Thursday, November 6, 2008

It was cute before, but...

Sonny's face, at least, remains thoroughly adorable to us. It's changed significantly from its almost wrinkled sour-plum appearance when he first intruded upon the world six and a half months ago, and has filled out into a rather plump mien with a far broader range of expressions. His smile, conferred freely to all comers, we still enjoy. But there are other aspects of our little fella have not fared so well.

To start with, it used to be adorable how our little infant's hand would automatically grip our
fingers. These days, however, it seizes upon anything that comes within reach, then yanks viciously. More than once, we've seen Sonny scoot along to one of our little four-legged stools, not infrequently laden with drinks, then grab-and-pull. Disaster has been narrowly averted so far, but we're wondering if there's some injection we can give that will relax the little fella's grip, which is so strong that we have to pluck each finger individually away from the object to effect a release.

Then there's his mysterious banshee wail. We're not talking about his bawling or teary howling, which long ago proved a sore trial, not to mention a threat to the glass in our little home. But Sonny also has a gleeful cry that he emits when he finds something interesting - and used almost to serenade us as he proceeded next to joyful gumming. Now, however, the volume and shrillness has escalated to uncomfortable levels, so that his pleasure is our distress. Also, it has taken on a peculiar tonelessness that - could we not confirm by other signs that he wasn't actually unhappy - we might think someone was jabbing him with a needle. It's gotten to the stage that we can't wait for him to start mangling his first words - on the theory that he's not likely to shout them out.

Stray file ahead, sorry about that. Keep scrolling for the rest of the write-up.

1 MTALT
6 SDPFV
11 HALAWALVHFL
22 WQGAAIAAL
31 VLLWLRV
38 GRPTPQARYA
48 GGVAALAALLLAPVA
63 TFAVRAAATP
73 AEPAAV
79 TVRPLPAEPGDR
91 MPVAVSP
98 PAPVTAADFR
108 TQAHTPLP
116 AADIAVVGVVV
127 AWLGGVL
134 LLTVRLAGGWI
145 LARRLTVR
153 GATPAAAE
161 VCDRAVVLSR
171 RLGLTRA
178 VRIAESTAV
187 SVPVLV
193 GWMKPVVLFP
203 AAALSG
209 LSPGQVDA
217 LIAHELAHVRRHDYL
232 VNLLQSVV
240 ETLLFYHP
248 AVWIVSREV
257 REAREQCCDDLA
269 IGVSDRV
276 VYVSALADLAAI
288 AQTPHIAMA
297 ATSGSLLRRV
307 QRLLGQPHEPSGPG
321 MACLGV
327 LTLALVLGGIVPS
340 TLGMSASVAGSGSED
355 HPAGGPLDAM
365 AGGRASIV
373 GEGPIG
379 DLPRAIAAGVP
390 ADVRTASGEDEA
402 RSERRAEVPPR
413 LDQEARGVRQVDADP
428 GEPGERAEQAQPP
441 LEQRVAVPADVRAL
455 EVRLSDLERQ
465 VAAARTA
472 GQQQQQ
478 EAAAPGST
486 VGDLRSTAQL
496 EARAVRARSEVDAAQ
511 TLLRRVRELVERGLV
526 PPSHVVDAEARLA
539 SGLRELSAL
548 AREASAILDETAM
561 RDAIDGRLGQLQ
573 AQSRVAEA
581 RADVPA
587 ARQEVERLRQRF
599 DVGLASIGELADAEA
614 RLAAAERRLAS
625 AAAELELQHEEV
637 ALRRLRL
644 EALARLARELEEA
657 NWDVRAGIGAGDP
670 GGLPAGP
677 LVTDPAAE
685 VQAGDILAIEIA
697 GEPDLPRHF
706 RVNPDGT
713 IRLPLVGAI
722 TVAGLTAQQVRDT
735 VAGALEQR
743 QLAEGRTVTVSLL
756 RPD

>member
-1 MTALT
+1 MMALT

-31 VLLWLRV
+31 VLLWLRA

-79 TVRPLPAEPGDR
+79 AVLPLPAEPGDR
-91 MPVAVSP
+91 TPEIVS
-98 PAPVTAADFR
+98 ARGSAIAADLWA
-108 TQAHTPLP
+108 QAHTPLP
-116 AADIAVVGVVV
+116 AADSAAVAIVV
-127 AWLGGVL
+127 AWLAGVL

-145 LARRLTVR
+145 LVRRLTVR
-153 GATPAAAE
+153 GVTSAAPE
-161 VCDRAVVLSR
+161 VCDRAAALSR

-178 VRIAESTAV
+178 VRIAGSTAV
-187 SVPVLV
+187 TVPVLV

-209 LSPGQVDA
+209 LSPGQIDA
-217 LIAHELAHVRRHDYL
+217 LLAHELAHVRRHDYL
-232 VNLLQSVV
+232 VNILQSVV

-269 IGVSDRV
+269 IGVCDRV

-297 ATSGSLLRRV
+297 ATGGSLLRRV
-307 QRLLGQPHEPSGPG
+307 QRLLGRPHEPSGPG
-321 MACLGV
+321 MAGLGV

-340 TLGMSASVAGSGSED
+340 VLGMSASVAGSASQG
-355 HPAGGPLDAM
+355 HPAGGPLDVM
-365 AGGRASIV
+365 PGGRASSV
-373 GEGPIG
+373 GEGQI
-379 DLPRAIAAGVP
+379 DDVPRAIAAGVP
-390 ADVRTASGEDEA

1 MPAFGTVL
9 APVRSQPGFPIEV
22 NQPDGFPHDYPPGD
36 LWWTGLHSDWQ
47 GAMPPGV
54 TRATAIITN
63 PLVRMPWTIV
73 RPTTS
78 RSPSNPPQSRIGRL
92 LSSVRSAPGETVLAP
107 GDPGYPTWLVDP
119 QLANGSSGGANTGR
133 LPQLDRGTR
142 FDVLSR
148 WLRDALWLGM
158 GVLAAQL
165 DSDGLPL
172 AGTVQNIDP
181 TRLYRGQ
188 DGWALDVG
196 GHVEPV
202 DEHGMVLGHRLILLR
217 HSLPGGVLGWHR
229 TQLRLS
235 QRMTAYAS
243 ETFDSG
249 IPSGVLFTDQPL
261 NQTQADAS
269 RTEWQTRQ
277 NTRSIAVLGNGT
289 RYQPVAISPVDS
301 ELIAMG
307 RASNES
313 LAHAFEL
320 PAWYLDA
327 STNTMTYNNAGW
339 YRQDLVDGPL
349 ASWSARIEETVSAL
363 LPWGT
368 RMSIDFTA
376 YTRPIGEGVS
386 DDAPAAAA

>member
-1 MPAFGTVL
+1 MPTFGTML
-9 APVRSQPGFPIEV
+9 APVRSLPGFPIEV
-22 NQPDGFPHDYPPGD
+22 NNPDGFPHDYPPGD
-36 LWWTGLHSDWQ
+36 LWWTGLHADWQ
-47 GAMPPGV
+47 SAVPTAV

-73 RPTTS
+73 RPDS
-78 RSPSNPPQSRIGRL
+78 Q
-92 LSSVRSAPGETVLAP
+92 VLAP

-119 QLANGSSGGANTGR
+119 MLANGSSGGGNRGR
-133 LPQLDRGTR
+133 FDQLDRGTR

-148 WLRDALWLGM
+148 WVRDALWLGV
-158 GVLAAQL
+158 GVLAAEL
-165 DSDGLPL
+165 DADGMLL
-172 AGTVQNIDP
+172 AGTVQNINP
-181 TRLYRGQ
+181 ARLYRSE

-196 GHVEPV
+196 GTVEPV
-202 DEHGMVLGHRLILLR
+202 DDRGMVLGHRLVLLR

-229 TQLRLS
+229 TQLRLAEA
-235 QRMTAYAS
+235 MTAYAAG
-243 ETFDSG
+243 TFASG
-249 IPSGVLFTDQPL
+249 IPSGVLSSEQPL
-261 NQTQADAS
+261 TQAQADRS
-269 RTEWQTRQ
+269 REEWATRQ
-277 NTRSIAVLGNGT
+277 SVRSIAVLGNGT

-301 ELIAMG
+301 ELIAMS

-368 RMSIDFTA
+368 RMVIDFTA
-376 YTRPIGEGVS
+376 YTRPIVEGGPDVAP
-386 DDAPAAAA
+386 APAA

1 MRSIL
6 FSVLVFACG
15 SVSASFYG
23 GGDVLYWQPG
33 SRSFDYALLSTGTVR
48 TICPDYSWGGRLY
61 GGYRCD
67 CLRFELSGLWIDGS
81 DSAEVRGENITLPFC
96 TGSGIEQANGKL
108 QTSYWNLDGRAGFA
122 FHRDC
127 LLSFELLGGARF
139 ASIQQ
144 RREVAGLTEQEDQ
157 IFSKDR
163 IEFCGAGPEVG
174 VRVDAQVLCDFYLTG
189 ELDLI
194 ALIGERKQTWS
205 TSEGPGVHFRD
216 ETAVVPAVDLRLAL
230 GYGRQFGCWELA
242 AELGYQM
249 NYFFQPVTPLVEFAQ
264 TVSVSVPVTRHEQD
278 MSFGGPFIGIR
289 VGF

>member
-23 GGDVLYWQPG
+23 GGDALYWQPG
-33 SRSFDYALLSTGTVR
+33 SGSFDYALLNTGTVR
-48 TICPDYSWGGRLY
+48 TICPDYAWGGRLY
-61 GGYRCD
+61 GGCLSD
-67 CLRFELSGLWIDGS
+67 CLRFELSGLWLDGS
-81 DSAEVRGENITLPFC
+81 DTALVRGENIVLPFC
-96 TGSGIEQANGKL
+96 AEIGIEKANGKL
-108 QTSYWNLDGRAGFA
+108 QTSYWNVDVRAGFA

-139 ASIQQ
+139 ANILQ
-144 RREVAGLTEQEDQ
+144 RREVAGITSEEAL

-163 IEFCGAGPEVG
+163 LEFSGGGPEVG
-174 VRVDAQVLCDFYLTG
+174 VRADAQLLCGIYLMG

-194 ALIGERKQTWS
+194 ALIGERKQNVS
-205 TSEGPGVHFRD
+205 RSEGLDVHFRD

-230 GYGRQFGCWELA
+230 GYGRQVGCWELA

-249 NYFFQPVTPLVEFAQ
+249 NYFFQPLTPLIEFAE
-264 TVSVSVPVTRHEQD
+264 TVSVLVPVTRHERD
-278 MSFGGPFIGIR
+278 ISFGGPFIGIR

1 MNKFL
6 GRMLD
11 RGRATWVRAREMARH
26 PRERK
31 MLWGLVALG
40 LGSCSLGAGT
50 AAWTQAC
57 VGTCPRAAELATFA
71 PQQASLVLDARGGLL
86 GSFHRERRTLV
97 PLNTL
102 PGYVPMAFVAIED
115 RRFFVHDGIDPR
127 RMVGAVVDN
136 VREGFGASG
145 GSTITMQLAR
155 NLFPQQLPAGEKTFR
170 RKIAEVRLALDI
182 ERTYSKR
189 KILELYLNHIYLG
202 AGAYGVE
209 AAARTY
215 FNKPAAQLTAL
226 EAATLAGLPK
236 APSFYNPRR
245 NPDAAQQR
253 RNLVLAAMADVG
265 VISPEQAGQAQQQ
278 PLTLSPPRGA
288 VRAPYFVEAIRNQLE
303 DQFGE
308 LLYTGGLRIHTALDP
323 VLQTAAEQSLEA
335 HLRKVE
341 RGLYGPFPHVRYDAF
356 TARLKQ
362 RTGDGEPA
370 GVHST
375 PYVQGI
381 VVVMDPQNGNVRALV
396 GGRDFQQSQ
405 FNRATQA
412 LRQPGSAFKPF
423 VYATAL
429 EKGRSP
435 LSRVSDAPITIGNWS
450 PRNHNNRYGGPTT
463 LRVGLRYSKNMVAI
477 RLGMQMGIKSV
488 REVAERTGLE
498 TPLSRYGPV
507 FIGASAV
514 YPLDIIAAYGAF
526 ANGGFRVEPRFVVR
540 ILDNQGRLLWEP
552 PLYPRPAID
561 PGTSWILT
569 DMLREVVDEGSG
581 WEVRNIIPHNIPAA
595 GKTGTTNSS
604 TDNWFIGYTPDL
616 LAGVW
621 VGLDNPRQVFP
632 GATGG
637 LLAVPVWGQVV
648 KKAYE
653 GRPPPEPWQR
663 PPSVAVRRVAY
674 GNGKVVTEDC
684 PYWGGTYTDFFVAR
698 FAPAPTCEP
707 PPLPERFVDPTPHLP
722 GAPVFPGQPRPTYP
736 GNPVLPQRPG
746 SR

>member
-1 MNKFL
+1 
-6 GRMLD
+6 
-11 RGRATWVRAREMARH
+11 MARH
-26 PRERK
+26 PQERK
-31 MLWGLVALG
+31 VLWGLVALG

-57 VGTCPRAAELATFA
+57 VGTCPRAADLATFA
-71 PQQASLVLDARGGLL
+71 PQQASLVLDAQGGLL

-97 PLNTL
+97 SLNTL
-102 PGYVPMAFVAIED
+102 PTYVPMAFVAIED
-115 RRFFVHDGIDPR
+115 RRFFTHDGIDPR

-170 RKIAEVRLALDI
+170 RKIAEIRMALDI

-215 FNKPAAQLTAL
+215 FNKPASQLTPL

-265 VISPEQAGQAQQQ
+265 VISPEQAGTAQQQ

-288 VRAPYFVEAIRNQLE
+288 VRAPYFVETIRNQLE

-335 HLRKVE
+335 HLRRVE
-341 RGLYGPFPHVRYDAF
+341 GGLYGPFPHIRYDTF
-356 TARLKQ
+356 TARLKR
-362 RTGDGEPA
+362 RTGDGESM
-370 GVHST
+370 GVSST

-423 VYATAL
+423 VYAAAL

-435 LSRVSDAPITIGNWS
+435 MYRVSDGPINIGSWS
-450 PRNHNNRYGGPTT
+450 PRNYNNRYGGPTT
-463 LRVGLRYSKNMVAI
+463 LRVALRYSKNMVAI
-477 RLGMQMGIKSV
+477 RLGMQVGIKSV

Lastly, it was a joyous moment when it became clear a while back that Sonny was finally responding to his parents' voices, clearly recognising our features and seeking them out among the welter of impressions in a strange place. His grandparents are still hoping (slyly, but we can tell) to imprint their faces with him that way. The problem is that Sonny can't seem to get along at all well without having a familiar face around any more. He can't be left to his own devices for more than a few minutes before the windows start to vibrate with his protestations. There is, of course, a caveat: If there are lots of items lying around that he really shouldn't be getting his hands on (like stools laden with drinks), he'll be happy rooting about and yanking to his heart's content.

None of this is enough for one to conclude that 'familiarity breeds contempt', since on balance we'd still rather our baby had a good solid grip, coos with happiness regularly and enjoys our presence than otherwise. Still, it's a good thing that a child changes with time, so that there are always new aspects and characteristics that are fresh and marvel-worthy. By way of an unlikely comparison, this is probably why people are always trying to make improvements to their homes and switching the artwork around or rearranging the furniture: What looked just right initially becomes over-familiar, and then dreary and positively hateful over time, until a new do-over restores the newness that arrests the eye and calls forth pleasure.